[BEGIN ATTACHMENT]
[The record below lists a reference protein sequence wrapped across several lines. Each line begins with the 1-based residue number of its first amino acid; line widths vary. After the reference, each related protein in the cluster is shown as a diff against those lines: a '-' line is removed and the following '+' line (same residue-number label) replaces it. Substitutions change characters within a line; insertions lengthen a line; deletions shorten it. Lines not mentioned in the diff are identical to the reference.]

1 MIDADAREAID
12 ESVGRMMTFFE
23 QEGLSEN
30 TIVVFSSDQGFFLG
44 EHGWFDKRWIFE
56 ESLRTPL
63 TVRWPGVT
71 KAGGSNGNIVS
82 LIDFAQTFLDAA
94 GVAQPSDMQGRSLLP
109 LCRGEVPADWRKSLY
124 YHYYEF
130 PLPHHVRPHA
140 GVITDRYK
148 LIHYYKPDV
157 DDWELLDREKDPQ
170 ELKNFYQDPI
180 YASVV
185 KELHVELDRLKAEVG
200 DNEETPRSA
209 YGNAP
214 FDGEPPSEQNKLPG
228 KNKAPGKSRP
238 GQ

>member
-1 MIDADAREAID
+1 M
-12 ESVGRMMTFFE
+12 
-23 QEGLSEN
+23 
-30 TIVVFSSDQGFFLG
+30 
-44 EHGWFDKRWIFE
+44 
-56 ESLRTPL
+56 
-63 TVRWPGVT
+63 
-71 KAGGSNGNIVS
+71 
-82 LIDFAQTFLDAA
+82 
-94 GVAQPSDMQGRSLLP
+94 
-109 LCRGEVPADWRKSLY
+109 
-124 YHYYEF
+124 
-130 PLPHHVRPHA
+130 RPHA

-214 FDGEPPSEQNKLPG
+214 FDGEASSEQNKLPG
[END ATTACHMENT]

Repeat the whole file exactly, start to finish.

[The record below lists a reference protein sequence wrapped across several lines. Each line begins with the 1-based residue number of its first amino acid; line widths vary. After the reference, each related protein in the cluster is shown as a diff against those lines: a '-' line is removed and the following '+' line (same residue-number label) replaces it. Substitutions change characters within a line; insertions lengthen a line; deletions shorten it. Lines not mentioned in the diff are identical to the reference.]

1 MIDADAREAID
12 ESVGRMMTFFE
23 QEGLSEN
30 TIVVFSSDQGFFLG
44 EHGWFDKRWIFE
56 ESLRTPL
63 TVRWPGVT
71 KAGGSNGNIVS
82 LIDFAQTFLDAA
94 GVAQPSDMQGRSLLP
109 LCRGEVPADWRKSLY
124 YHYYEF
130 PLPHHVRPHA
140 GVITDRYK
148 LIHYYKPDV
157 DDWELLDREKDPQ
170 ELKNFYQDPI
180 YASVV
185 KELHVELDRLKAEVG
200 DNEETPRSA
209 YGNAP
214 FDGEPPSEQNKLPG
228 KNKAPGKSRP
238 GQ

>member
-1 MIDADAREAID
+1 M
-12 ESVGRMMTFFE
+12 
-23 QEGLSEN
+23 
-30 TIVVFSSDQGFFLG
+30 
-44 EHGWFDKRWIFE
+44 
-56 ESLRTPL
+56 
-63 TVRWPGVT
+63 
-71 KAGGSNGNIVS
+71 
-82 LIDFAQTFLDAA
+82 
-94 GVAQPSDMQGRSLLP
+94 
-109 LCRGEVPADWRKSLY
+109 
-124 YHYYEF
+124 
-130 PLPHHVRPHA
+130 RPHA

-214 FDGEPPSEQNKLPG
+214 FDGEASSEQNKLPG